Mother of the Believers

Mother of the Believers Author Kamran Pasha
ISBN-10 1416580697
Release 2009-04-14
Pages 560
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Deep in the heart of seventh-century Arabia, a new prophet named Muhammad has arisen. As his message of enlightenment sweeps through Arabia and unifies the warring tribes, his young wife Aisha recounts Muhammad's astonishing transformation from prophet to warrior to statesman. But just after the moment of her husband's greatest triumph -- the conquest of the holy city of Mecca -- Muhammad falls ill and dies in Aisha's arms. A young widow, Aisha finds herself at the center of the new Muslim empire and becomes by turns a teacher, political leader, and warrior. Written in beautiful prose and meticulously researched, Mother of the Believer is the story of an extraordinary woman who was destined to help usher Islam into the world.

The Pasha s Peasants

The Pasha s Peasants Author Kenneth M. Cuno
ISBN-10 1597409499
Release 2014-01
Pages 298
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A study of peasant land-owning and its attendant social and economic changes during the making of modern Egypt. This digital edition was derived from ACLS Humanities E-Book's (http: // online version of the same title

On Time

On Time Author On Barak
ISBN-10 9780520276130
Release 2013-07-19
Pages 341
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Revised version of the author's dissertation--New York University, 2009.

Rooftops of Tehran

Rooftops of Tehran Author Mahbod Seraji
ISBN-10 045122681X
Release 2009
Pages 348
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Set in Tehran in 1973, seventeen-year-old Pasha Shahed spends his summer with his best friend planning his future and falls in love with his neighbor Zari, who has been betrothed since birth to another man.

Pasha Stories

Pasha Stories Author Robin Arbiter
ISBN-10 0997067012
Release 2016-12-15
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This book is based on conversations occurring between Pasha and Robin Arbiter in the dog-human dialect of their home. Mistranslations are entirely the fault of the human. Drool marks are almost entirely the fault of the dog.

Policing Egyptian Women

Policing Egyptian Women Author Liat Kozma
ISBN-10 9780815651345
Release 2011
Pages 174
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Policing Egyptian Women delineates the intricate manner in which the modern state in Egypt monitored, controlled, and "policed" the bodies of subaltern women. Some of these women were runaway slaves, others were deflowered outside of marriage, and still others were prostitutes. Kozma traces the effects of nineteenth-century developments such as the expansion of cities, the abolition of the slave trade, the formation of a new legal system, and the development of a new forensic medical expertise on these women who lived at the margins of society. Kozma makes use of extensive archival material to chronicle the everyday interactions of nonelite women at the police station and in the courts. From honor killings to child marriages to female slavery, Kozma presents an in-depth depiction of women’s experiences in Khedival Egypt. In an era when women and blacks were thought uneducable, Kozma shows that Egypt was training black women in what was then modern medicine. Known as hakimas, these female doctors played an important role in transforming how women were treated in the court system. Illustrating the ways in which the practices of the modern state gave rise to modern subjectivities, Kozma demonstrates how subaltern women experienced and helped shape nineteenth-century modernity.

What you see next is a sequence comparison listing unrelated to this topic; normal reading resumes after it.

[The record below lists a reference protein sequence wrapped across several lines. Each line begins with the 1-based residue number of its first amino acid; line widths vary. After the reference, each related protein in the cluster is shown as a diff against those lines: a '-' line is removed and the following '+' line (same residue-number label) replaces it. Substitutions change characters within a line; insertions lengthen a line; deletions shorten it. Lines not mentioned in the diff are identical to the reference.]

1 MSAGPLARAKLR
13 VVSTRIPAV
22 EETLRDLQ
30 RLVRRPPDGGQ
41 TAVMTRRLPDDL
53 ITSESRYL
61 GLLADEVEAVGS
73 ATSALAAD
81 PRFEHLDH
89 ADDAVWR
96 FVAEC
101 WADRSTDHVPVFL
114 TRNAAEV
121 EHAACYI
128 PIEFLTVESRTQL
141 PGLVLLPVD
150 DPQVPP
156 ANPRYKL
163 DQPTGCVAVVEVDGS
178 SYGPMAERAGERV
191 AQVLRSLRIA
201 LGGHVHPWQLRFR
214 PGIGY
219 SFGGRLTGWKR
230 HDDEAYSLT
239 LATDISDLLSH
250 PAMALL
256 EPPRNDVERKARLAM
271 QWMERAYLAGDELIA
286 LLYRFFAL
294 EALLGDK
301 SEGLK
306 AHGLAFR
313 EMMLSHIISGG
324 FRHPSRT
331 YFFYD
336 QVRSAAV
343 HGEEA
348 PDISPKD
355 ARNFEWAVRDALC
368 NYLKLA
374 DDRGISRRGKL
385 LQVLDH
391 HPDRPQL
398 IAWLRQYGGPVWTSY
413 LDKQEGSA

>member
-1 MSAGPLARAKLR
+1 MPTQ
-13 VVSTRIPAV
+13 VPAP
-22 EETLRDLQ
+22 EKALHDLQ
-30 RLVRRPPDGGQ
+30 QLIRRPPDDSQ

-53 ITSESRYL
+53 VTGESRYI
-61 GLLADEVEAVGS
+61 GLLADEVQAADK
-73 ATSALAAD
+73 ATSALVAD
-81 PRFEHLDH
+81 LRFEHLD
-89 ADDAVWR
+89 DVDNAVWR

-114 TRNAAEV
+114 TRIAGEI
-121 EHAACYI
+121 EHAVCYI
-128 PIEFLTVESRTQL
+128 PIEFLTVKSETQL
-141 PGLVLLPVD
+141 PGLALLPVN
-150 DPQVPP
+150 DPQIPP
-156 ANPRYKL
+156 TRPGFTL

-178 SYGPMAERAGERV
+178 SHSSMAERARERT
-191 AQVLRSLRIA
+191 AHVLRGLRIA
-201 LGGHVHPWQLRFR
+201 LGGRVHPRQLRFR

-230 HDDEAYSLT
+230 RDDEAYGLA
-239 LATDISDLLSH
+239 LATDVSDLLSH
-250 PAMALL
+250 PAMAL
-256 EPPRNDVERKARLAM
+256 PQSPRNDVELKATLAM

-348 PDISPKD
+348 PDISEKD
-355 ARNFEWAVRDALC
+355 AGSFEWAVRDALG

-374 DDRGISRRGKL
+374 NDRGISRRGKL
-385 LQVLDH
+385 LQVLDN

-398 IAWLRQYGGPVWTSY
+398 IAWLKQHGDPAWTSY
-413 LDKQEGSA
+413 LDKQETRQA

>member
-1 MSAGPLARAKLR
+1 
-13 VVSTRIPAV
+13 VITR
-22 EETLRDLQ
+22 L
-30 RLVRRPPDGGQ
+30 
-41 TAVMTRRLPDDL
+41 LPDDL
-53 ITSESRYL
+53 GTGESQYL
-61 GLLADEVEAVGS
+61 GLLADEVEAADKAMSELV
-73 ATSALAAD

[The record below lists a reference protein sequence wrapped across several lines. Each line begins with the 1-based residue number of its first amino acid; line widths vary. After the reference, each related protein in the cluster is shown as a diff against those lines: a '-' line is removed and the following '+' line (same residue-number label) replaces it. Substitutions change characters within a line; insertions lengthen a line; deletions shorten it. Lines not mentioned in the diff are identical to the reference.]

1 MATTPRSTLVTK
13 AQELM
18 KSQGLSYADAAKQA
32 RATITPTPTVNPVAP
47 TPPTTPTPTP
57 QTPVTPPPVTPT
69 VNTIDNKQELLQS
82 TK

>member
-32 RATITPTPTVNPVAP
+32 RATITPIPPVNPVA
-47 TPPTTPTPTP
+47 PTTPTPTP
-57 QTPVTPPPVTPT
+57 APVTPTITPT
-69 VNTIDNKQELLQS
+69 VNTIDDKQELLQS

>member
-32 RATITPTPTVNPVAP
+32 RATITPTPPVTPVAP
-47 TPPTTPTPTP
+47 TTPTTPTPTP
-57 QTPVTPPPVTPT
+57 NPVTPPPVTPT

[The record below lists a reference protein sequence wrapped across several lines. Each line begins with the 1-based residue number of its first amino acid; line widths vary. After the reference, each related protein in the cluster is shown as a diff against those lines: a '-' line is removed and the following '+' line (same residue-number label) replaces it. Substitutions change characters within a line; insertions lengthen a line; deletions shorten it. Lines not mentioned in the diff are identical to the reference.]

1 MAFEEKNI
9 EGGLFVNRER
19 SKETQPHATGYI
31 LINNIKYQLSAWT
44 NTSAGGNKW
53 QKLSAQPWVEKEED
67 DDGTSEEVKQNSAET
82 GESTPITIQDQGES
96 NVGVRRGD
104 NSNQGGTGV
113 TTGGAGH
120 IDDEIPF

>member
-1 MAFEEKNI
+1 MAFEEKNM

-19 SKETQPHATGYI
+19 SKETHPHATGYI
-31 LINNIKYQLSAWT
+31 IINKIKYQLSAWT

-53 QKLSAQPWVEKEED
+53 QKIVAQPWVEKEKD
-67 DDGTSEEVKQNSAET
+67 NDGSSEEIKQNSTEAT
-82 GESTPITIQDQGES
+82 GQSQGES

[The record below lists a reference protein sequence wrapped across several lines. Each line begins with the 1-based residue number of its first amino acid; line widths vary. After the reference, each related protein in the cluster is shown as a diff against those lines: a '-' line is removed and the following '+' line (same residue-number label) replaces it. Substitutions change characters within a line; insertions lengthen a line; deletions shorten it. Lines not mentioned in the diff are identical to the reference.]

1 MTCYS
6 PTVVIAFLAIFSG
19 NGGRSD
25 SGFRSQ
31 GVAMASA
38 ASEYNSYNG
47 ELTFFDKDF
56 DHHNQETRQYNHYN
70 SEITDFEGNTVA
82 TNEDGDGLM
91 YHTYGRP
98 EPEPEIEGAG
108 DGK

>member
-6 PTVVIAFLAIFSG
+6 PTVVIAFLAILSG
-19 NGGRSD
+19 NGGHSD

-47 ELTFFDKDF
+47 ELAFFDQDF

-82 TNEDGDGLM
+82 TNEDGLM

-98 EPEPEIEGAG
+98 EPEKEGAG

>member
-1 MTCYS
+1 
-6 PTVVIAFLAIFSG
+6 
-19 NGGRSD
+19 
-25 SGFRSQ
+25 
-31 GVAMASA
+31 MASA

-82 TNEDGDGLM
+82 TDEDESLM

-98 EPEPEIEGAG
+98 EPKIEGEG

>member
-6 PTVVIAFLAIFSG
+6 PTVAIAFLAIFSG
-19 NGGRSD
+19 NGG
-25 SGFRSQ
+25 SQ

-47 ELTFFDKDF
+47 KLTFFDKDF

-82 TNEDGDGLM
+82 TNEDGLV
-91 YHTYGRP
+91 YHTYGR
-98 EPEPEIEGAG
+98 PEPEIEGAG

Modernizing Marriage

Modernizing Marriage Author Kenneth M. Cuno
ISBN-10 9780815653165
Release 2015-04-01
Pages 320
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In 1910, when Khedive Abbas II married a second wife surreptitiously, the contrast with his openly polygamous grandfather, Ismail, whose multiple wives and concubines signified his grandeur and masculinity, could not have been greater. That contrast reflected the spread of new ideals of family life that accompanied the development of Egypt’s modern marriage system. Modernizing Marriage explores the evolution of marriage and marital relations, shedding new light on the social and cultural history of Egypt. Family is central to modern Egyptian history and in the ruling court did the "political work." Indeed, the modern state began as a household government in which members of the ruler’s household served in the military and civil service. Cuno discusses political and sociodemographic changes that affected marriage and family life and the production of a family ideology by modernist intellectuals, who identified the family as a site crucial to social improvement, and for whom the reform and codification of Muslim family law was a principal aim. Throughout Modernizing Marriage, Cuno examines Egyptian family history in a comparative and transnational context, addressing issues of colonial modernity and colonial knowledge, Islamic law and legal reform, social history, and the history of women and gender.